________________ CM . . . . Volume XXIV Number 7. . . .October 20, 2017


New Hands, New Life: Robots, Prostheses and Innovation.

Alex Mihailidis & Jan Andrysek.
Richmond Hill, ON: Firefly Books, 2017.
64 pp., pbk & hc., $9.95 (pbk.), $18.95 (hc.).
ISBN 978-1-77085-991-3 (pbk.), ISBN 978-1-77085-969-2 (hc.).

Subject Headings:
Prosthetics-Juvenile literature.
Self-help devices for people with disabilities-Juvenile literature.

Grades 4-7 / Ages 9-12.

Review by Gillian Richardson.

***½ /4



A prosthesis is a replacement for a part of the body that is missing. Sometimes prosthetic limbs are called artificial limbs. Prostheses can be used to improve a person’s appearance or to replace an important function that has been lost. Some prostheses can do both. A prosthetic eyeball, for example, is used only to improve someone’s appearance (since no sight is possible). A prosthetic leg, though, allows a person to walk while also making the leg appear complete.

Types of Prostheses

A prosthesis is usually named after the part of the body it replaces. Lower-limb prostheses refer to the legs, while upper-limb prostheses refer to the arms. A person can have a prosthetic finger or toe, or a full arm or leg. Arm and leg prostheses are much more complicated and difficult to build.


For a young tech-savvy generation, the use of machines in day-to-day life is taken for granted. So the topic of assistive technology that makes it possible for people with disabilities to function more easily is appealing. New Hands, New Life is co-written by a team of scientists researching rehabilitation engineering and ways to use innovative technology in health care. A brief “Introduction” narrows the focus from the kinds of machines that make life easier to those especially designed to assist the disabled and touches on why they are needed. To set the scene, the first chapter, “How We Move”, discusses the functions of bones, muscles and brain, while the second, “When Things go Wrong”, provides a few examples of diseases or injuries that lead to the need for technological aides. Chapter 3 describes those devices and machines. The fourth chapter shows how they are adapted to individual needs. Chapter 5 is all about robots and how they combine with prosthetic devices to advance their effectiveness. A final chapter offers ways young readers can learn more about this field of science. A brief “Glossary” and “Index” complete the book.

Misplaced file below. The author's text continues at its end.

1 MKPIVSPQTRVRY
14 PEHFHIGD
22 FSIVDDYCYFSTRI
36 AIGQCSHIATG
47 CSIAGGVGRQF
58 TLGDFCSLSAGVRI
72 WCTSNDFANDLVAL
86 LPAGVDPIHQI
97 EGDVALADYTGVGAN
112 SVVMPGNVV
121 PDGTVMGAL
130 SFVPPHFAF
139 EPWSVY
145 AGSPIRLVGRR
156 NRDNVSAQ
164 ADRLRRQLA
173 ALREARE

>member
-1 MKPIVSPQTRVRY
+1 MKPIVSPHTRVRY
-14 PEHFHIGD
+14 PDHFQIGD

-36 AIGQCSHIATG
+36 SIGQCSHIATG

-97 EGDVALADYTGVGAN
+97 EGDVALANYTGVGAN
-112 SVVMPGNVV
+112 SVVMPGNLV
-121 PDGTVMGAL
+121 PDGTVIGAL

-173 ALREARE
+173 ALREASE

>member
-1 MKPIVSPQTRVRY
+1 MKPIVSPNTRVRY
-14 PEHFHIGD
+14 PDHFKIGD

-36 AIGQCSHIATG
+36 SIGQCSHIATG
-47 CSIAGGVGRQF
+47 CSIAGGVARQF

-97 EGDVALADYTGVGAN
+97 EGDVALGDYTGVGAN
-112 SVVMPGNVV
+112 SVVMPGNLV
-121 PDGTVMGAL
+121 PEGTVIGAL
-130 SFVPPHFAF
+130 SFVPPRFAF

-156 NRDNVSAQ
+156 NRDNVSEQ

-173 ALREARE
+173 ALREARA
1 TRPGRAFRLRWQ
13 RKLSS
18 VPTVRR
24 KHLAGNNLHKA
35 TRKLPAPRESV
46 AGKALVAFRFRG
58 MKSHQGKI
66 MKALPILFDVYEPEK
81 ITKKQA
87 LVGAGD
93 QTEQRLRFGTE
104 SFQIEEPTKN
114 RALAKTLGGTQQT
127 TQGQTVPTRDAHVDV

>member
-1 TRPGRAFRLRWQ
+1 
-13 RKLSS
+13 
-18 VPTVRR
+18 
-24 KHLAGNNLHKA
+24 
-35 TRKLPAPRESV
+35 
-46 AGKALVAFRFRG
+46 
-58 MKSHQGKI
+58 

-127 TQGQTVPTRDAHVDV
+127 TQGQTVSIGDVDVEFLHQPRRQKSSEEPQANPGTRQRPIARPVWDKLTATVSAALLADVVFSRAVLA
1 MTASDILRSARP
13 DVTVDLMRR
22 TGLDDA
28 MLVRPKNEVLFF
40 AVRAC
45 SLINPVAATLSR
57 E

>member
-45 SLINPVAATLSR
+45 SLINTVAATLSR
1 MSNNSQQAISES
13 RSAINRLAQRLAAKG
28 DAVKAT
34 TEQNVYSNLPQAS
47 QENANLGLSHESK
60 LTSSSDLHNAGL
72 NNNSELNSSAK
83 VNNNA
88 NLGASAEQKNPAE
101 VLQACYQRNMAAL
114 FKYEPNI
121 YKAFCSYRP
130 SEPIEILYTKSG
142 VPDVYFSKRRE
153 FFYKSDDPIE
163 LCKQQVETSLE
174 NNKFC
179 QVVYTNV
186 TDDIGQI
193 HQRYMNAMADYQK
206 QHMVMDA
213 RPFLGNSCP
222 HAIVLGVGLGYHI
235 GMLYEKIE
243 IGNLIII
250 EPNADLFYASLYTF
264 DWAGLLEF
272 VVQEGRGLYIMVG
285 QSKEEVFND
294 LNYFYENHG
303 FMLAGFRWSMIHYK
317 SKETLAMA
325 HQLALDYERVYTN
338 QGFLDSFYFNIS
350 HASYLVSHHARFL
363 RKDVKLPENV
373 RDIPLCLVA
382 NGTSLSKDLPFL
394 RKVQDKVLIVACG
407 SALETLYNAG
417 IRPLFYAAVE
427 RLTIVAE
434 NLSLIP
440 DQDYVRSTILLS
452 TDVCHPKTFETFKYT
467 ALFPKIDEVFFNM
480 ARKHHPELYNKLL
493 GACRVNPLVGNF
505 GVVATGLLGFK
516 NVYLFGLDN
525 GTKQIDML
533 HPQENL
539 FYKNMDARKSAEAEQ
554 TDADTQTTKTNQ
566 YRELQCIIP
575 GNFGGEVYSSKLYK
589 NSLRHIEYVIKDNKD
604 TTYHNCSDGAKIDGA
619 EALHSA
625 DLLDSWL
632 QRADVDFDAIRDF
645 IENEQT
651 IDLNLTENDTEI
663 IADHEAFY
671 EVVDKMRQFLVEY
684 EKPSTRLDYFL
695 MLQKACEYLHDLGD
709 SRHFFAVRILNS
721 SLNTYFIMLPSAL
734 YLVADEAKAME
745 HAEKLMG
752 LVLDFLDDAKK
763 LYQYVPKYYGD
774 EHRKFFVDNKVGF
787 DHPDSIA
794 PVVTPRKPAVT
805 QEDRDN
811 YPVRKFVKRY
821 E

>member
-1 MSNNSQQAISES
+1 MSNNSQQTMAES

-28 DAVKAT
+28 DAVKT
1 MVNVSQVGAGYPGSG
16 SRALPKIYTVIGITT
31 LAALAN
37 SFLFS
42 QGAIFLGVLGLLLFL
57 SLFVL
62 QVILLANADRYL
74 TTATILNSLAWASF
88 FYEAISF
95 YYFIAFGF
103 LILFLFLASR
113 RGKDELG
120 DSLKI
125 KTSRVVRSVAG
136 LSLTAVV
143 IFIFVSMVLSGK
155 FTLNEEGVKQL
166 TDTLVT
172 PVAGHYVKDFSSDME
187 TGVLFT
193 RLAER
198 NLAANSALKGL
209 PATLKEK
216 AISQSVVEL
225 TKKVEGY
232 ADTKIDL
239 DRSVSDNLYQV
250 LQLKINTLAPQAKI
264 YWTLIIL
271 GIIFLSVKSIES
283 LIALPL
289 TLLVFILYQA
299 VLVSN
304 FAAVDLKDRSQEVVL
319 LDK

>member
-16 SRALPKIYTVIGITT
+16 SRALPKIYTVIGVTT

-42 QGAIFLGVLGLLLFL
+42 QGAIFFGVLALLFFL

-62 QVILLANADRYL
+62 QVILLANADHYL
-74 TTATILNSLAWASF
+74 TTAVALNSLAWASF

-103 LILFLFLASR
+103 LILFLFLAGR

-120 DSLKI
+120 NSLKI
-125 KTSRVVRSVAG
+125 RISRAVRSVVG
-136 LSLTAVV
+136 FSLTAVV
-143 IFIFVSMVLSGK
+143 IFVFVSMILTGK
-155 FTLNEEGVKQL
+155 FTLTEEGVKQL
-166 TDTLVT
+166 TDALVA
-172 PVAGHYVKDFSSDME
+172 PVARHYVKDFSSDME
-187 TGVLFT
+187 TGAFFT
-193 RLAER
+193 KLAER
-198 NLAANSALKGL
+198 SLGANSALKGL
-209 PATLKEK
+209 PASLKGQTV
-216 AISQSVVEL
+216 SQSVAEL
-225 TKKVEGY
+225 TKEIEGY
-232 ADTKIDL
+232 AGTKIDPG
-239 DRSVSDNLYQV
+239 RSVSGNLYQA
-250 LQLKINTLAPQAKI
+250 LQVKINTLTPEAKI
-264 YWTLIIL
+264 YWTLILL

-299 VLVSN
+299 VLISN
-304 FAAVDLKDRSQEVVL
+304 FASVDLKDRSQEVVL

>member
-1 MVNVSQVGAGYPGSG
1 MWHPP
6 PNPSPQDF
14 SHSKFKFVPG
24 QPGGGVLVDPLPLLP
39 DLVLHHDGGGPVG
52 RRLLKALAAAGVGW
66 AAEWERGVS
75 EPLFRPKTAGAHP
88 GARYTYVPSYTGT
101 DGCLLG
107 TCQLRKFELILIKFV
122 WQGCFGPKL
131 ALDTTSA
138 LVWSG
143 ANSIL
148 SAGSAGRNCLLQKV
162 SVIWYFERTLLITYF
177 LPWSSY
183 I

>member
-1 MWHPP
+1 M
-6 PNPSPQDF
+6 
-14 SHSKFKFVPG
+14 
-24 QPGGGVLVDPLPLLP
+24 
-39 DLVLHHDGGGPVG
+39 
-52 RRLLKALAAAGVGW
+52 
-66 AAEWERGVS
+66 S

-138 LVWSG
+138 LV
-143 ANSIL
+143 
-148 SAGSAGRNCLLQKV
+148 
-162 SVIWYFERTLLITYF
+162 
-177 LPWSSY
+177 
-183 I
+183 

The authors have done a good job of presenting a complex topic in simple understandable language, using small chunks of text. The rather long title using what may be a couple of difficult words to some young readers had suggested the book might have a higher level of readability, but that impression vanished on the first page. In the first two chapters, in particular, definitions and explanations are easy to follow and lay a strong foundation to move the reader into the more complicated detail of various prosthetics. Neat historical facts (a prosthetic toe belonging to a mummy!) are given to show the progress of this field of science. Throughout the book, a combination of clear, current photos and crisp, well-labeled drawings support the content. The “Glossary” is less effective; most of the 10 terms listed are adequately defined in context. However, there are several other technical words that could have been included, such as cadaver, pronate, prototype, and mobility technologies.

      This informative book will find a receptive audience among youngsters curious about this amazing and rapidly developing field of health care. Understanding the what, why and how of assistive technology may also help to make them more comfortable with encounters they have with an increasing number of people of all ages using these devices. New Hands, New Life offers such a positive and inspiring message about the ways ‘disability’ can be mitigated with innovation for a healthy active life.

Highly Recommended.

Gillian Richardson is a freelance writer living in BC.

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